The animated story “Ferdinand” is a load of bull, and that’s a compliment.
Brazilian director Carlos Saldanha, who helmed the “Rio” movies and two installments of the “Ice Age” franchise, transforms Munro Leaf’s 1936 children’s book into a free-wheeling and fun adventure story that will delight and amuse.
Ferdinand was born on a ranch in Spain that raises the bovine competition for bullfighters. But unlike his dad (voiced by Jeremy Sisto) and the other bulls around him, Ferdinand (voiced as a child by Colin H. Murphy) is a pacifist who would rather smell flowers than fight in the ring. One day, young Ferdinand runs away from the ranch, hops a train and ends up on a flower-grower’s farm, to be raised by a little girl, Nina.
Ferdinand grows up to be the biggest bull in the area, with the voice of wrestling star-turned-actor John Cena. He’s far too big to accompany Nina (voiced by Lily Day) and her father, Moreno (voiced by Raúl Esparza), to their village’s annual flower festival. Ferdinand goes anyway, but try as he might to be inconspicuous, he can’t help but cause a commotion. (The movie’s best sight gag is when Ferdinand tries to walk through a china shop.)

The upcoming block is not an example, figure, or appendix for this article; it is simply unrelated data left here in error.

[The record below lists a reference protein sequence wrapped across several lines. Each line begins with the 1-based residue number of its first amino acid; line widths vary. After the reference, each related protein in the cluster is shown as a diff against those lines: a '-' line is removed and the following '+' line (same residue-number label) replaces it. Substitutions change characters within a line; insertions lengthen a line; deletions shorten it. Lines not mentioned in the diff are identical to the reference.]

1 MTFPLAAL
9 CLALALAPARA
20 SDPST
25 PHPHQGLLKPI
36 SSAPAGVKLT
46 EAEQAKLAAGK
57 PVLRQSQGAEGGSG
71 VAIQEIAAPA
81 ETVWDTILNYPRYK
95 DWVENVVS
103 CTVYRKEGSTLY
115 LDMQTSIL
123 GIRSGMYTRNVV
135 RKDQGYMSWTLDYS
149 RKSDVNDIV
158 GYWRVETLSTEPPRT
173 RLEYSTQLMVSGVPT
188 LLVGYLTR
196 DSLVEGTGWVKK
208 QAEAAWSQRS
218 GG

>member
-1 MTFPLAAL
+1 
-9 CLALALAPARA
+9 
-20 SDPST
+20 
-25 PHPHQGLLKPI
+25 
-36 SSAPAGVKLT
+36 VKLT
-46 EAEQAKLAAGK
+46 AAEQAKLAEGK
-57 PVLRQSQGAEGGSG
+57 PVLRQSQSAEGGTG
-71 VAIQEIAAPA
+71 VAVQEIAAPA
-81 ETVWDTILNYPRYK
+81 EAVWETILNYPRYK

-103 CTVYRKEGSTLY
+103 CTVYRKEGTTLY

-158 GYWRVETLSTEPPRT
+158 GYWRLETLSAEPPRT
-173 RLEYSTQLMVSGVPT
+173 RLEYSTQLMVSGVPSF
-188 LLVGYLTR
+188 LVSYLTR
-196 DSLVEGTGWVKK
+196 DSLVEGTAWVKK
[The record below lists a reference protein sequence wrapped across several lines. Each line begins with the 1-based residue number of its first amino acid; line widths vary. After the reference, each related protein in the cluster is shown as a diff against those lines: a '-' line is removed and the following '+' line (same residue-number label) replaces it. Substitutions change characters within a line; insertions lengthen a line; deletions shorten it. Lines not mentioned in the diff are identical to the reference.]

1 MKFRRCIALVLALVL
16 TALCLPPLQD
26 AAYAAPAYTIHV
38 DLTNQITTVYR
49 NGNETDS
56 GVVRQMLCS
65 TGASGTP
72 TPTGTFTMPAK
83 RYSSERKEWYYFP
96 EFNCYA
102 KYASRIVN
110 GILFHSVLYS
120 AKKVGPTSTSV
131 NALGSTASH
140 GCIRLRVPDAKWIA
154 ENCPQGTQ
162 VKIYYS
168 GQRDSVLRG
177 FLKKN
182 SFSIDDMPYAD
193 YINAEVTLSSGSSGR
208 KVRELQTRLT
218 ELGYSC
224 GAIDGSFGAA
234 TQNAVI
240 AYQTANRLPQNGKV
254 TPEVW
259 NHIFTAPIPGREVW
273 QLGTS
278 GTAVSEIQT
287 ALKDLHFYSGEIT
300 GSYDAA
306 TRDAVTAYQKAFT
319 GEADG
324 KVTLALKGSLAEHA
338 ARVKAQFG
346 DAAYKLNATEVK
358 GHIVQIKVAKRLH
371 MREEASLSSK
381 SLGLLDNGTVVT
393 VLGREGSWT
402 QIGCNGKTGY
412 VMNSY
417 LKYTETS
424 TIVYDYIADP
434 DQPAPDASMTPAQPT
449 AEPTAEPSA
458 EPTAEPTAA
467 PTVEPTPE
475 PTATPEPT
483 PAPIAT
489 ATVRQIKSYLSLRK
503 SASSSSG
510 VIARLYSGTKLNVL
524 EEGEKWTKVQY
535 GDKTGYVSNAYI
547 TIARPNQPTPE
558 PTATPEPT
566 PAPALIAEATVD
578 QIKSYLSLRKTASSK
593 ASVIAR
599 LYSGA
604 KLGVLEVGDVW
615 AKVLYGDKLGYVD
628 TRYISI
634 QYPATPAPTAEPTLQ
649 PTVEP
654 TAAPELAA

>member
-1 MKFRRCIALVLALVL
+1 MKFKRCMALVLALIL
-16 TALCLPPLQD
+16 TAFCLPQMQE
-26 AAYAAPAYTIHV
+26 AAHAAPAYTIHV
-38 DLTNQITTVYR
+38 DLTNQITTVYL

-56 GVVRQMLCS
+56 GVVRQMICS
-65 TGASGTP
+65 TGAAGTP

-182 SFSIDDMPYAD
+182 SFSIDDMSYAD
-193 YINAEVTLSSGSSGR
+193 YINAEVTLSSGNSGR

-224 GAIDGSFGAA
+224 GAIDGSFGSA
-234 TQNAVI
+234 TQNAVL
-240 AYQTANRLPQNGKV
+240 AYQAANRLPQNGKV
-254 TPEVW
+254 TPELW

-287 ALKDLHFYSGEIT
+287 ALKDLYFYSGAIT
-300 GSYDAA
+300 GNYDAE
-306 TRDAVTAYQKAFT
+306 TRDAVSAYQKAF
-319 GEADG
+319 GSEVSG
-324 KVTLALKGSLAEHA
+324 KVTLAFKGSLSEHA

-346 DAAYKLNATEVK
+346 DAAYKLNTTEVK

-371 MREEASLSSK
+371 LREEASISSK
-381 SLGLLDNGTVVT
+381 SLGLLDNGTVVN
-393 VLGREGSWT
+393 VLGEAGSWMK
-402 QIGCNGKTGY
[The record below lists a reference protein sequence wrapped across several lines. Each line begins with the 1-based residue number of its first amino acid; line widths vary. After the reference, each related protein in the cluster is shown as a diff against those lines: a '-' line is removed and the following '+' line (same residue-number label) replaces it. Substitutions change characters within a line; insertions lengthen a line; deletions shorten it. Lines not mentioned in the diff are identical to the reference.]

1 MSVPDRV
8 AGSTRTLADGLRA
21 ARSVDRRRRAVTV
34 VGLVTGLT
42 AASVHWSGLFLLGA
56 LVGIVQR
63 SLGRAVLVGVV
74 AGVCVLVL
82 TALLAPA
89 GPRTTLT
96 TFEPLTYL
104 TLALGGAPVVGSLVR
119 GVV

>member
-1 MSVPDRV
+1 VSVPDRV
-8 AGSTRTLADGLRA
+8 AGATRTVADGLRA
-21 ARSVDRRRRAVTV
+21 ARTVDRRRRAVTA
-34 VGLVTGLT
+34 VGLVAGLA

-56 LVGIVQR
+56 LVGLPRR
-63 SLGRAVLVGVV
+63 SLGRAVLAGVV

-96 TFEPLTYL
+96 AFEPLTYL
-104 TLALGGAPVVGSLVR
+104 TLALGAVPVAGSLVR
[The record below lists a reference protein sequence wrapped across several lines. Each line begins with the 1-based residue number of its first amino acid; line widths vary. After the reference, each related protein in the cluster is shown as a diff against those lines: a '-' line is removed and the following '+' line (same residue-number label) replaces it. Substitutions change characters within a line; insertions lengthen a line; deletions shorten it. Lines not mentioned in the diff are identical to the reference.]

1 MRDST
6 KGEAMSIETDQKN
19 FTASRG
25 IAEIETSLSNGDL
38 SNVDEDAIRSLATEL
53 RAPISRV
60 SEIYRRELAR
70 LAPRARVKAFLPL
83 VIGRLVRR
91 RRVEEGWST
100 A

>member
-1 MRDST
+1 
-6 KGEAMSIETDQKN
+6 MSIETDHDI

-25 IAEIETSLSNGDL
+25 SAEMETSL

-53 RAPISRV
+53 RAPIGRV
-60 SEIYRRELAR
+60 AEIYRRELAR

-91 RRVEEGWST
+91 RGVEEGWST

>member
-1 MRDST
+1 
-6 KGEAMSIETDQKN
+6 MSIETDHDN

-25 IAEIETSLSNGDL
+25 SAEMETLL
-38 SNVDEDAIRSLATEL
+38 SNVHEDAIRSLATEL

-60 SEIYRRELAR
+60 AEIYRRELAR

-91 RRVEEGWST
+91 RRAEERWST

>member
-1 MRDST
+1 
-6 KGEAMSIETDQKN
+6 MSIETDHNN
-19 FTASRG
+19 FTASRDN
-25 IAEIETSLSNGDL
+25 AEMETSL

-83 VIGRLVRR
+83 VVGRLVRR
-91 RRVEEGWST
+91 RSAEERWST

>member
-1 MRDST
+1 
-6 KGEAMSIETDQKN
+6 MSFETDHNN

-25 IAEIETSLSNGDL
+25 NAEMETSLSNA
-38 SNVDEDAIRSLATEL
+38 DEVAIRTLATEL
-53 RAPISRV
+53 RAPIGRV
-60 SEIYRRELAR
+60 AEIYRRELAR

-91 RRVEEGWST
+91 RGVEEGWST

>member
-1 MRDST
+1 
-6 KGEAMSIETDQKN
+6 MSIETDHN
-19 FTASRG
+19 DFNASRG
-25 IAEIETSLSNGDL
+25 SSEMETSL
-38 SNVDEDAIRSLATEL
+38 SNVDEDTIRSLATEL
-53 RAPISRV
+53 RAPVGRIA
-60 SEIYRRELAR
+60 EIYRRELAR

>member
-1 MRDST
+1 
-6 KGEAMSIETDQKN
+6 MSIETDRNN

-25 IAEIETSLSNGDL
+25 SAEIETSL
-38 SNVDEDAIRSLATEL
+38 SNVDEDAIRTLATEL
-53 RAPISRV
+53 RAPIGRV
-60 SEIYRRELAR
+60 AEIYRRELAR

Caught by the authorities, Ferdinand is shipped back to the ranch where he was born. He gets coaching from a chatty goat named Lupe (voiced by Kate McKinnon) with the message that he has two choices: Fight in the ring or be shipped off to the butcher’s. Ferdinand is determined, though, to remain a peaceful bull, but also to help the other bulls escape a horrible fate.
Expanding a children’s book to feature length is always tricky — Walt Disney made a 7-minute “Silly Symphonies” version back in 1938 — but Saldanha and the Blue Sky Studios animators have fun filling in the gaps. Sure, Munro Leaf’s gentle book didn’t have a breakneck car chase, but the slapstick comedy has its payoffs. The biggest laughs come from the voice cast, particularly the fast-talking McKinnon, but also comic Flula Borg as a prancing horse; Bobby Cannavale, Anthony Anderson, David Tennant and Peyton Manning as Ferdinand’s fellow bulls; and Gina Rodriguez, Daveed Diggs and Gabriel Iglesias as a trio of klepto hedgehogs.
It’s Cena, as invisible as his “You Can’t See Me” wrestling persona, who gives “Ferdinand” its drive. His gruff voice matches the girth of the big bull, while his quiet delivery captures his gentle spirit.
★★★<br>Ferdinand<br>The story of a pacifist bull gets a big-screen treatment that’s full of laughs.<br>Where • Theaters everywhere.<br>When • Opens Friday, Dec. 15.<br>Rating • PG for rude humor, action and some thematic elements.<br>Running time • 106 minutes.